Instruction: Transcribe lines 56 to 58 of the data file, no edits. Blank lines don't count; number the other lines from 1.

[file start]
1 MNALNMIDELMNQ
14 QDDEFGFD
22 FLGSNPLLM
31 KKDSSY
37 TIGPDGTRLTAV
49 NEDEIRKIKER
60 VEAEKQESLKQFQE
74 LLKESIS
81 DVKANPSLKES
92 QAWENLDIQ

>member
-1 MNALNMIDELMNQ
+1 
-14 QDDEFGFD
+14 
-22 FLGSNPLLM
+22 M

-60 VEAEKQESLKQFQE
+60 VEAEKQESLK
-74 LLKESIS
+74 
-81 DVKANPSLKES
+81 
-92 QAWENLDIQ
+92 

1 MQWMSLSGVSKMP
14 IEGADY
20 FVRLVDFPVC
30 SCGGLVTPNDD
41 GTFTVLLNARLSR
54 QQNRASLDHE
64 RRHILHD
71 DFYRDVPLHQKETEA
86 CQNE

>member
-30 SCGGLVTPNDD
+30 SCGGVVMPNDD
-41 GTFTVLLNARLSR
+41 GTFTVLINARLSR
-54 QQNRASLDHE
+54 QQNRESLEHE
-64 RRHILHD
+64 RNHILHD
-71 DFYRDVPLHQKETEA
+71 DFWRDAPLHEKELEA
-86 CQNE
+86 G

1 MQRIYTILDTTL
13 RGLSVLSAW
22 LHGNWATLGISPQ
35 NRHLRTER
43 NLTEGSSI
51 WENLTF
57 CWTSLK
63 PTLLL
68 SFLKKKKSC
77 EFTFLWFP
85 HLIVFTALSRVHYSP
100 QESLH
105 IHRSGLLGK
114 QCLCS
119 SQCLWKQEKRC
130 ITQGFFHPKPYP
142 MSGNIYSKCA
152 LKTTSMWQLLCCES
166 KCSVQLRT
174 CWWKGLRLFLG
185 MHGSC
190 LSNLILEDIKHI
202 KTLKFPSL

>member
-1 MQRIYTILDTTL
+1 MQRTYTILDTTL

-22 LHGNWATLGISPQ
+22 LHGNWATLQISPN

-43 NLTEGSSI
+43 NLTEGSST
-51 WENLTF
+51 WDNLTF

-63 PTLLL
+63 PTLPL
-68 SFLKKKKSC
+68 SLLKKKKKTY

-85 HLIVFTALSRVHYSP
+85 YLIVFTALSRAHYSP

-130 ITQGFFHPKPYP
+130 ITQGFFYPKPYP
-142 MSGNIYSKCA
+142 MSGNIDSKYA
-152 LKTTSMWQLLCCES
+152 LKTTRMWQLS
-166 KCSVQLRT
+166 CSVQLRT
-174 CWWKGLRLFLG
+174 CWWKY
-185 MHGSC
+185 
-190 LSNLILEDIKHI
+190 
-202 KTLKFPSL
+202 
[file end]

68 SFLKKKKSC
77 EFTFLWFP
85 HLIVFTALSRVHYSP